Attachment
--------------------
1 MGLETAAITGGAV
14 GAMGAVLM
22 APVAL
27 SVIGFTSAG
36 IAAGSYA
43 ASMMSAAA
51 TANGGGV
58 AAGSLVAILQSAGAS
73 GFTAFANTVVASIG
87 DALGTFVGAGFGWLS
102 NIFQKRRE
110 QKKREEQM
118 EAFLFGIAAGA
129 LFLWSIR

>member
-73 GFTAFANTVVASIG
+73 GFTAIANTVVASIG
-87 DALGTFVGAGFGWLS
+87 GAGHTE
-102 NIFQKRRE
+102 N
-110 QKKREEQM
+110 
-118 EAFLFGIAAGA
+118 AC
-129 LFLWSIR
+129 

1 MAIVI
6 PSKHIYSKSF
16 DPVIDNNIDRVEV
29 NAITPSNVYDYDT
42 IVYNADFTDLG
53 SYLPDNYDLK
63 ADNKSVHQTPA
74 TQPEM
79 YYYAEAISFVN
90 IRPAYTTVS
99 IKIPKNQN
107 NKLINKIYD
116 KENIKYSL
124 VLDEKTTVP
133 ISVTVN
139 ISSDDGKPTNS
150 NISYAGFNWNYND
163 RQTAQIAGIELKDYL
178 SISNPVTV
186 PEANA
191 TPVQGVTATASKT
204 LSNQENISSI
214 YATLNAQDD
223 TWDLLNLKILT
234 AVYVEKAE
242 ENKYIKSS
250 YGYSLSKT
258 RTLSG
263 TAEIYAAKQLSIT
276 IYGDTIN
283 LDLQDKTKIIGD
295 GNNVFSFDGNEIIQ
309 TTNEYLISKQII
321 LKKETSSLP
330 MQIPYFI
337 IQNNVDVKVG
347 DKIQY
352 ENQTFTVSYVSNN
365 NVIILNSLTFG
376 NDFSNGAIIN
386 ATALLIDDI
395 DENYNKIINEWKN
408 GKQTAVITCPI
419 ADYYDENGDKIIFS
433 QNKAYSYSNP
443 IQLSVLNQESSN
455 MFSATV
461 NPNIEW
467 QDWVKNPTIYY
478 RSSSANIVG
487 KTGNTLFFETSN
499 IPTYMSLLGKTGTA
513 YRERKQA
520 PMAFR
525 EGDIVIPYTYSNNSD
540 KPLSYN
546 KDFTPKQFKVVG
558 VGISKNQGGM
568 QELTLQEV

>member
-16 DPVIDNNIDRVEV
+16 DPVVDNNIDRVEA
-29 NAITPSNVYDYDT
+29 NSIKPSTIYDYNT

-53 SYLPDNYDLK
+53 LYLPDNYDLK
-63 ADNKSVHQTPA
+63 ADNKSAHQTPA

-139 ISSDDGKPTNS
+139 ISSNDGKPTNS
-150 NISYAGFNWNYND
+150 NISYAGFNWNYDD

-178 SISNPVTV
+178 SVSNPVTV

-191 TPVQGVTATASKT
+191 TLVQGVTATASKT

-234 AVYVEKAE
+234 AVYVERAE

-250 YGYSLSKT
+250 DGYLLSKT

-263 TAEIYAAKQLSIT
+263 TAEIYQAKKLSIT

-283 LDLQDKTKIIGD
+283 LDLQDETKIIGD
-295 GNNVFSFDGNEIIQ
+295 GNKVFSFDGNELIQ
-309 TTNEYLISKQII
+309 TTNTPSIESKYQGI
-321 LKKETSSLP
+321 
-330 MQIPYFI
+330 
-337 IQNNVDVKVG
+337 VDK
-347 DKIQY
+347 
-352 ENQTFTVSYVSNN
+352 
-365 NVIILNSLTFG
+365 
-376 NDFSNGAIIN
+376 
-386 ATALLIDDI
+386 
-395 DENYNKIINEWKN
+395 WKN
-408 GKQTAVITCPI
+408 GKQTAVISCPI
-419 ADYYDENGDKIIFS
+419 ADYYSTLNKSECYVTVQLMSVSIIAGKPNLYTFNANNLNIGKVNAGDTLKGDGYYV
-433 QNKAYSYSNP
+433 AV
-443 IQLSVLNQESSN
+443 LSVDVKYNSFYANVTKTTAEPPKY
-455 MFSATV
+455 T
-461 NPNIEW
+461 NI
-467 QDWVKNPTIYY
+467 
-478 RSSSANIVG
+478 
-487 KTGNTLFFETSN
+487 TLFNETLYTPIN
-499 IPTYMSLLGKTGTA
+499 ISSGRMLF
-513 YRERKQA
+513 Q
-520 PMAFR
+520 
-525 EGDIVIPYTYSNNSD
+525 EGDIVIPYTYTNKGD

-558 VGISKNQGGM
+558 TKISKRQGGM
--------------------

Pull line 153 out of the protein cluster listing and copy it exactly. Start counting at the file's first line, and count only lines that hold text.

+499 ISSGRMLF